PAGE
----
10 Steps to Buying a House in BC

You have found your dream home and are wanting to put in an offer. Watch this video from 2016 and review the updated list of 10 due diligence steps you should take to ensure you can move forward with confidence in 2021.

1. Find Out How Much you Can Afford

A mortgage broker or a mortgage specialist at your bank can take you through the steps to get pre-approved for a mortgage. A good mortgage pre-approval accurately measures your financial qualifications and how much house you can afford. Furthermore, the financial institution will provide a 90 or 120-day guarantee of its mortgage rate in case those rates jump while you are shopping. For more information on mortgage pre-approvals, visit the Government of Canada website.

It is important to note that a pre-approval isn’t a firm approval. When you’re ready to make a purchase, the lender will likely want to appraise the property to ensure that you’re paying market value and the property has an adequate lifespan. If the purchase price is well above market value or the home is deemed to have a short life expectancy, you may require a higher down payment. In some cases, the bank may not give you a mortgage at all.

When setting your budget, do not forget to factor in costs like closing fees and maintenance or repairs. Another cost to consider is condo strata fees.

2. Go to City Hall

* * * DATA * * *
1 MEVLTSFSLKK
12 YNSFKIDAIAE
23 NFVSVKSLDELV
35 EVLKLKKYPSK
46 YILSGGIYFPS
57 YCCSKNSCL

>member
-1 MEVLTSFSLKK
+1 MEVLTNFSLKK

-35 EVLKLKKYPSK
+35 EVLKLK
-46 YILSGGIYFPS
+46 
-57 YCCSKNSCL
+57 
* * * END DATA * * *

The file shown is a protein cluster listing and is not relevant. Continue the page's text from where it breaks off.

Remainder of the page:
Another due diligence step is to request any information City Hall may have on record about the property such as its zoning, lot dimensions, permits that have been issued or any future plans for the surrounding area. Checking the zoning is especially important if you’re planning to operate a business out of your residence, renovate or redevelop, or rent a suite in the home. Review all extensive renovations for proper permits.

3. Request a Property Disclosure Statement

While property disclosure statements are not required under BC law, realtors will often ask for one from the property’s current owner so they can give buyers as much detailed information about a property as possible. The property disclosure statement is a three-page document that itemizes potential problems like renovations done without a permit, unauthorized rental suites, asbestos insulation, unregistered easements or whether the seller is aware of any issues like the presence of an underground oil tank, moisture problems, if the property was ever used as a grow op, or if it has ever been designated as a heritage site. The statement can be legally incorporated into the contract for purchase and sale.

4. Do a Title Search on the Property

A title search will confirm whether the person selling you their property is actually the rightful owner. It will also determine whether there are any easements, right-of-ways, or covenants against the property that could affect its future development. It will show if there are liens or outstanding mortgages on the property. Click here for more information.